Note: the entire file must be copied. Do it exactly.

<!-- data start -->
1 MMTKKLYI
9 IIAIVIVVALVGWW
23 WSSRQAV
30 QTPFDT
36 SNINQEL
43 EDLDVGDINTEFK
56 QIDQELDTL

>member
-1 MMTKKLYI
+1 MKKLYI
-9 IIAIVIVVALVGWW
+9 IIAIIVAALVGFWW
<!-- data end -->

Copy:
1 MMTKKLYI
9 IIAIVIVVALVGWW
23 WSSRQAV
30 QTPFDT
36 SNINQEL
43 EDLDVGDINTEFK
56 QIDQELDTL

>member
-1 MMTKKLYI
+1 MKKLYI
-9 IIAIVIVVALVGWW
+9 IIAIIVAALVGFWW